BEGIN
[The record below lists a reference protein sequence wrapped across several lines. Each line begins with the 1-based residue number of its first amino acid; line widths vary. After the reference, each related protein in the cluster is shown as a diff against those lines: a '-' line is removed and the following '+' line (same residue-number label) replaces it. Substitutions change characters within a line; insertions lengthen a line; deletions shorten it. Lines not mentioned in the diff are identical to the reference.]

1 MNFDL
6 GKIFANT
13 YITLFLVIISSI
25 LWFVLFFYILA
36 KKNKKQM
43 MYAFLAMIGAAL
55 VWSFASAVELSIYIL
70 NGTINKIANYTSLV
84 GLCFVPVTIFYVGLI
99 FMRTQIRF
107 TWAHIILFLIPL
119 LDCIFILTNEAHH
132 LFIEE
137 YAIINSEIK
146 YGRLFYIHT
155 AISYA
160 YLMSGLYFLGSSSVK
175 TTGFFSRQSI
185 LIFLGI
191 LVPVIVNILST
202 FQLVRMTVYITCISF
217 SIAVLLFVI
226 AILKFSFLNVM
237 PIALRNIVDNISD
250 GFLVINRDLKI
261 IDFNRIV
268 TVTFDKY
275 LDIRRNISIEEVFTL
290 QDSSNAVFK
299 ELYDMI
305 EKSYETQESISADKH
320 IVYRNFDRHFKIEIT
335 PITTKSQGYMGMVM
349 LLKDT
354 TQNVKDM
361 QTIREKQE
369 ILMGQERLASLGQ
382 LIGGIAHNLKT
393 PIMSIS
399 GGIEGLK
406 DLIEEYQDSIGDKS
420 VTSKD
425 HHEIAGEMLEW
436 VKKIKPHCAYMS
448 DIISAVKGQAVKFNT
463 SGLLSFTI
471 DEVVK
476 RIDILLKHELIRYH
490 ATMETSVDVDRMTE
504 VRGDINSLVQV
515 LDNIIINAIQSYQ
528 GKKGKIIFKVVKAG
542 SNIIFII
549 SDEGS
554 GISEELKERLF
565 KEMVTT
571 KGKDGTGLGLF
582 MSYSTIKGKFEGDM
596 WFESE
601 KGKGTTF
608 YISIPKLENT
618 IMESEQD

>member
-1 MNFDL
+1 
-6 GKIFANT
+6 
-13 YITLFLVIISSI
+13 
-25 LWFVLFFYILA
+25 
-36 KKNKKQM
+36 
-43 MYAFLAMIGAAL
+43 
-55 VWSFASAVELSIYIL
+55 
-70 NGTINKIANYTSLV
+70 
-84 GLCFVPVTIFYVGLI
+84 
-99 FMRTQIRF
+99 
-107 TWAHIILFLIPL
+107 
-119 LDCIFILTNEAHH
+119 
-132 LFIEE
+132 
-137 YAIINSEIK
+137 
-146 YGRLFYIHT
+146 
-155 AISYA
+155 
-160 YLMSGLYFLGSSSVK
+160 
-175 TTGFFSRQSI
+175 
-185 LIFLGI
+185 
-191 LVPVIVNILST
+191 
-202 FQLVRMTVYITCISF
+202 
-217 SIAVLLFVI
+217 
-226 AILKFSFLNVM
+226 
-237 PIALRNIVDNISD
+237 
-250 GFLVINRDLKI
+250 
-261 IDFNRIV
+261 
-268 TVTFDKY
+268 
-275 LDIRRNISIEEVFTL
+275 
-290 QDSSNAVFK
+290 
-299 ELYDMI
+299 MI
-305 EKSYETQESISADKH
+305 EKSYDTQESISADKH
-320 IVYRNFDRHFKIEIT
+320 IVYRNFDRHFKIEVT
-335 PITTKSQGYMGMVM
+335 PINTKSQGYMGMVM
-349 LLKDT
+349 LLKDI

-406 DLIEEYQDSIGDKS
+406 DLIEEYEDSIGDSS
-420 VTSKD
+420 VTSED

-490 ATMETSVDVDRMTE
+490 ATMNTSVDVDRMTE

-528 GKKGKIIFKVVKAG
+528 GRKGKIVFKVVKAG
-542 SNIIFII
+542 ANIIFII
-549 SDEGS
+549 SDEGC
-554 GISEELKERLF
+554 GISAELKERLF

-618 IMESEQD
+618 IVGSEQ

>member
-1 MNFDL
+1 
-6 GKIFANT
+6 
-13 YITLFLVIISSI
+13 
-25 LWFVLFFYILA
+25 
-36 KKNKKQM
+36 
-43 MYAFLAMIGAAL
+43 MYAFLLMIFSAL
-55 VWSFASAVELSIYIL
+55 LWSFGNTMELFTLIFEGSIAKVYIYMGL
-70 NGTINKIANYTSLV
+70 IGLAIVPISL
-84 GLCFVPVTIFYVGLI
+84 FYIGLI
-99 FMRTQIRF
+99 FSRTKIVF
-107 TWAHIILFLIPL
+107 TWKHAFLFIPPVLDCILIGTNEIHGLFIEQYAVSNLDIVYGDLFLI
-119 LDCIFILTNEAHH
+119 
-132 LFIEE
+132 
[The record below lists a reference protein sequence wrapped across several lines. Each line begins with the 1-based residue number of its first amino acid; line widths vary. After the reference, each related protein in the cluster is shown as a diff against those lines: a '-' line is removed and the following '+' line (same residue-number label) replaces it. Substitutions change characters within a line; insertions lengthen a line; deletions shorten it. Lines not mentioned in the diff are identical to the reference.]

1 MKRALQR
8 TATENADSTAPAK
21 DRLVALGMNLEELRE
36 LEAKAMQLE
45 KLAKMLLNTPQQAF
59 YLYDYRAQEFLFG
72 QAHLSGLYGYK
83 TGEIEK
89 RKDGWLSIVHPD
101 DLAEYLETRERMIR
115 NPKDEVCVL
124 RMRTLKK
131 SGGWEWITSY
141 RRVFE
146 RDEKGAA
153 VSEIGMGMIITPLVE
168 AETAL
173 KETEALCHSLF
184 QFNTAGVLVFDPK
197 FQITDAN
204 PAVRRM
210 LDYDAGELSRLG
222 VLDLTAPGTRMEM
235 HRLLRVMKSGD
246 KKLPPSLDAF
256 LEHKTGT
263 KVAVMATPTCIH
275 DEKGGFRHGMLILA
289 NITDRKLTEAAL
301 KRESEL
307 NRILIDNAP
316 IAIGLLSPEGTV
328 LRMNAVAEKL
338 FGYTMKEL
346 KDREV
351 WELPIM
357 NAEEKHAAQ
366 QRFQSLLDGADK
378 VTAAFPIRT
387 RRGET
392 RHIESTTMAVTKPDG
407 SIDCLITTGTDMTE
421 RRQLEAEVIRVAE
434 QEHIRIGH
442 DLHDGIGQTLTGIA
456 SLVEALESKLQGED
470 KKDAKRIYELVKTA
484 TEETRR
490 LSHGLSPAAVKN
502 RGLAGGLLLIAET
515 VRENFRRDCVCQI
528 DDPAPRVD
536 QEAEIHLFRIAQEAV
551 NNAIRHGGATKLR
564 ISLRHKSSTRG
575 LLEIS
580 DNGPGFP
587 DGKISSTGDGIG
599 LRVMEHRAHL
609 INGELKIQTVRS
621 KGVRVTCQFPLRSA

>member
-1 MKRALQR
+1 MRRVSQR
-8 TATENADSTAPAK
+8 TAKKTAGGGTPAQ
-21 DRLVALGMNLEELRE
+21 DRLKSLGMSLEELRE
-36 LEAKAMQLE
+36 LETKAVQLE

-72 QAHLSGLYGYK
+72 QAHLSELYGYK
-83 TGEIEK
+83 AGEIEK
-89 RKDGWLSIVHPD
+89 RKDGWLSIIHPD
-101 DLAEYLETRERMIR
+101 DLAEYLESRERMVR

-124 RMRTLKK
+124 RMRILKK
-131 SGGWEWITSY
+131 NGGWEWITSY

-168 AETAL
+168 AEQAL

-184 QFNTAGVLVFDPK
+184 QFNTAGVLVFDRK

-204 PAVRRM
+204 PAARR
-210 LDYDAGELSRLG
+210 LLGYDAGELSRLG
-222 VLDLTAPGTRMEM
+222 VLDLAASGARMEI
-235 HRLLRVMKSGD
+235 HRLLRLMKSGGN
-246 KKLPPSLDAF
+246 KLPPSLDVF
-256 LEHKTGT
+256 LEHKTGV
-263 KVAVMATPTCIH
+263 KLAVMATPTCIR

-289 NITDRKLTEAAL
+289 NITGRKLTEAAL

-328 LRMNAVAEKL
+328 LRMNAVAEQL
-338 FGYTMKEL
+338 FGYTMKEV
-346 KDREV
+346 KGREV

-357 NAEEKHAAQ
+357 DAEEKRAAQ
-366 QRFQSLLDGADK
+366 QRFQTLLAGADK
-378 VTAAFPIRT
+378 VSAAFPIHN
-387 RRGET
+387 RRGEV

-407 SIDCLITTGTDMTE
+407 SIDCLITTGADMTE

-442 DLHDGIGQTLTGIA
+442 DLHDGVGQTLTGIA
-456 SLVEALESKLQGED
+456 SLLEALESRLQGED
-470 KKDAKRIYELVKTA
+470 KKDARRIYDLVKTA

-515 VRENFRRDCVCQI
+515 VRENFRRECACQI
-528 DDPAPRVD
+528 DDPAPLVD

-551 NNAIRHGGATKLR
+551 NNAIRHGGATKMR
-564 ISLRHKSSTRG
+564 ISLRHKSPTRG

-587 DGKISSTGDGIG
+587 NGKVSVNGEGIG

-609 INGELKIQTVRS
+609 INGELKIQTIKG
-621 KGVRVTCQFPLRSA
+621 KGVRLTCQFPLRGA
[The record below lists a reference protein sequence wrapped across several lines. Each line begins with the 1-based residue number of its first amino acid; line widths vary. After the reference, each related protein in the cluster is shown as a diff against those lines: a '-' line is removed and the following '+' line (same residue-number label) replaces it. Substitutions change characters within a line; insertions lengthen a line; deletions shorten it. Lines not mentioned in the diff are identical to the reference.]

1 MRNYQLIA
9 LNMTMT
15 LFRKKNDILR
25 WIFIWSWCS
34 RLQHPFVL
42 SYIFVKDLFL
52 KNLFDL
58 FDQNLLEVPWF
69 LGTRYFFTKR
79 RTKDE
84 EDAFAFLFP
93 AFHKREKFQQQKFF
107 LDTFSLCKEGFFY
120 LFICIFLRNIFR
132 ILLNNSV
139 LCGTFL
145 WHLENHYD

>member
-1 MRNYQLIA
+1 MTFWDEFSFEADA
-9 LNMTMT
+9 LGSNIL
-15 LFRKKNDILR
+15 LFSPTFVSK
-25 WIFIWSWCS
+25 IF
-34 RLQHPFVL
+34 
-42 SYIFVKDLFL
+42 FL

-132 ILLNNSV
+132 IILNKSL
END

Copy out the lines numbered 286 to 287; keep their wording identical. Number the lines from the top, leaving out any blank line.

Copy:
+357 DAEEKRAAQ
-366 QRFQSLLDGADK